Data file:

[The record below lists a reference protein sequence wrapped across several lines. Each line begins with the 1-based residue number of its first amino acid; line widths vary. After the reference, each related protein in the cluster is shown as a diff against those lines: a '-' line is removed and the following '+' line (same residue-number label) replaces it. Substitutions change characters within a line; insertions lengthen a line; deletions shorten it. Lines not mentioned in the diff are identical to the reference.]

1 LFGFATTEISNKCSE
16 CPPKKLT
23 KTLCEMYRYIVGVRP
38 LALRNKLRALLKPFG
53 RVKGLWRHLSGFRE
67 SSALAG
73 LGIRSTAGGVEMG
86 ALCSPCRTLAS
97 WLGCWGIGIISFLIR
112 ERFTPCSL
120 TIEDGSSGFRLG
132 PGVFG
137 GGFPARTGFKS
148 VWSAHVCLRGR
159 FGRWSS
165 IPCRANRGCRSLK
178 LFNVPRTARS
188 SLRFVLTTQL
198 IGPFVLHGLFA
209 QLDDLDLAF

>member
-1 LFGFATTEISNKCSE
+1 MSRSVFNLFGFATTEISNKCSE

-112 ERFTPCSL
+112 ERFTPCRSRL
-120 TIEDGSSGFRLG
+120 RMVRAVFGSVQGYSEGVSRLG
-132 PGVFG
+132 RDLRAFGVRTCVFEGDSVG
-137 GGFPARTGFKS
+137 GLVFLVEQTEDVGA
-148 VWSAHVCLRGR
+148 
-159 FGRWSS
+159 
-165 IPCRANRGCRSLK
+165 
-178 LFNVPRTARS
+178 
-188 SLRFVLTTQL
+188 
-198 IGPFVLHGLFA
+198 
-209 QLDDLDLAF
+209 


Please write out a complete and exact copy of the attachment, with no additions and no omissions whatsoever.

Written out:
[The record below lists a reference protein sequence wrapped across several lines. Each line begins with the 1-based residue number of its first amino acid; line widths vary. After the reference, each related protein in the cluster is shown as a diff against those lines: a '-' line is removed and the following '+' line (same residue-number label) replaces it. Substitutions change characters within a line; insertions lengthen a line; deletions shorten it. Lines not mentioned in the diff are identical to the reference.]

1 LFGFATTEISNKCSE
16 CPPKKLT
23 KTLCEMYRYIVGVRP
38 LALRNKLRALLKPFG
53 RVKGLWRHLSGFRE
67 SSALAG
73 LGIRSTAGGVEMG
86 ALCSPCRTLAS
97 WLGCWGIGIISFLIR
112 ERFTPCSL
120 TIEDGSSGFRLG
132 PGVFG
137 GGFPARTGFKS
148 VWSAHVCLRGR
159 FGRWSS
165 IPCRANRGCRSLK
178 LFNVPRTARS
188 SLRFVLTTQL
198 IGPFVLHGLFA
209 QLDDLDLAF

>member
-1 LFGFATTEISNKCSE
+1 MSRSVFNLFGFATTEISNKCSE

-112 ERFTPCSL
+112 ERFTPCRSRL
-120 TIEDGSSGFRLG
+120 RMVRAVFGSVQGYSEGVSRLG
-132 PGVFG
+132 RDLRAFGVRTCVFEGDSVG
-137 GGFPARTGFKS
+137 GLVFLVEQTEDVGA
-148 VWSAHVCLRGR
+148 
-159 FGRWSS
+159 
-165 IPCRANRGCRSLK
+165 
-178 LFNVPRTARS
+178 
-188 SLRFVLTTQL
+188 
-198 IGPFVLHGLFA
+198 
-209 QLDDLDLAF
+209 